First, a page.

|A bunt offered David Ortiz chicken soup for the soul (and batting average)||05.15.12 at 9:31 pm ET|
David Ortiz hit a home run on Tuesday. Yawn.
The idea that Ortiz might go deep is hardly an unexpected event. He has 1,809 hits in a career that has seen him spend parts of 16 seasons in the majors. Of those, 386 have been homers.
But on Tuesday, in a 5-0 victory over the Mariners, Ortiz did something with little precedent in his career. For just the sixth time in his career and the first time since 2010, he dropped a perfect bunt single down the third base line.
The decision to do so came in the bottom of the fifth inning, after the Mariners replaced starter Blake Beavan with left-hander Charlie Furbush. Furbush works from an angle that gives left-handers little sense of comfort; last year, Ortiz was 1-for-5 with two strikeouts and two groundballs against him.
And so, Ortiz decided to take advantage of the fact that the Mariners infield was employing a shift against him, with the third baseman swung around to occupy what was roughly the shortstop position in deference to the fact that three infielders were crowded on the right side of the diamond.
“You’ve got to play the game the way it’s supposed to be. I never see the ball coming out of that guy anyway,” said Ortiz. “I’ve got to make chicken soup out of chicken you-know-what.”
The decision was made unilaterally.
“It’s me hitting,” said Ortiz. “Nobody else. I do whatever I want to do.”
In this case, he also executed precisely what he wanted to do. He dropped a textbook bunt down the third base line. With no Mariners infielder within a zip code of the ball, Ortiz easily legged out the infield hit.
It was the first time that Ortiz had bunted for a single since Oct. 3, 2010, when he did so against the Yankees on the final day of the season. Prior to that, he had four career bunt hits, all of which came in 2005 and 2006, when teams were just beginning to employ the shift against him (much to the designated hitter’s displeasure).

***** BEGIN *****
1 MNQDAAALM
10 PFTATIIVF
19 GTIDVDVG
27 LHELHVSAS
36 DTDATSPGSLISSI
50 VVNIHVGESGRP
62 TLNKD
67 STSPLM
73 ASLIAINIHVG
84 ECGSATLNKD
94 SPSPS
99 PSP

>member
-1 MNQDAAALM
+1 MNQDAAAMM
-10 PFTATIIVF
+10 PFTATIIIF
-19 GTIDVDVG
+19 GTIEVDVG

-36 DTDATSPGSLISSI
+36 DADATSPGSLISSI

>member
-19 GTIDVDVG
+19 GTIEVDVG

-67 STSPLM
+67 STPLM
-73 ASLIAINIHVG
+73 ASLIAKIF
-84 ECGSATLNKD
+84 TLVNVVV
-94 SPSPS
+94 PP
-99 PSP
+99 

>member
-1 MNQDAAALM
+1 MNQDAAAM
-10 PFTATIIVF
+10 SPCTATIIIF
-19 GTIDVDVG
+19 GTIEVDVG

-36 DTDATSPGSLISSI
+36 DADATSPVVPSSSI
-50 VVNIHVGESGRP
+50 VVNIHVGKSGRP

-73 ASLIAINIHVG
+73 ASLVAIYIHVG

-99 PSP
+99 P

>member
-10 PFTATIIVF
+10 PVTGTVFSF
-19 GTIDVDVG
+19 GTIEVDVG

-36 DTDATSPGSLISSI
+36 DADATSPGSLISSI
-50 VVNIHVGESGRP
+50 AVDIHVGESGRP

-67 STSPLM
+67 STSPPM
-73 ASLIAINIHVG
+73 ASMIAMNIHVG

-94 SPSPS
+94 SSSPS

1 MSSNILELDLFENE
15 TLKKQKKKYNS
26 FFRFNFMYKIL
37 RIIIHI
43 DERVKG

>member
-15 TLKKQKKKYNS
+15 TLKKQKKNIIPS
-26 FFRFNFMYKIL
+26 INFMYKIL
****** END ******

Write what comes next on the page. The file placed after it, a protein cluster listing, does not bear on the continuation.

The strategy thrilled Ortiz’s teammates, who were elated at the sight of the man with one of the most ferocious swings in big league history executing a form of small ball so well. They were further enthused when Ortiz hustled safely into second on a fielder’s choice when the throw pulled the shortstop wide of the bag, advanced to third on a wild pitch and scored on a Will Middlebrooks single.
Again, the sight of Ortiz trotting around the bases has become commonplace in the slugger’s decade in Boston. The image of him flying around the bases and manufacturing runs is somewhat novel, a reflection of the fact that he used the offseason to slim down and reshape himself.
“You know he lost all that weight and he’s got some speed now, so he’s feeling good right now,” said catcher Jarrod Saltalamacchia. “That’s how we like it.”
The approach could reap ancillary benefits if Ortiz continues to employ it successfully. If he continues to use the bunt as a countermeasure against the shift, then teams will have to start respecting his ability to bunt for a single. In that scenario, the DH could force teams to realign, thus opening up the field for when he swings away.
“He said, ‘That’s why we practice it in spring training, right?’ It is,” said manager Bobby Valentine. “I hope he gets 10 of those this year. It spreads out the defense, then he’ll get another 10 hits through the right side of the infield.”
Of course, Ortiz has required little help in getting his hits this year. After going 2-for-3 with a homer (yawn) and a walk on Tuesday, he’s now hitting .353 with a .417 OBP, .633 slugging percentage and 1.050 OPS, all marks that rank among the top three in the American League.
With that sort of performance, there will be no rush to achieve a seventh career bunt single.
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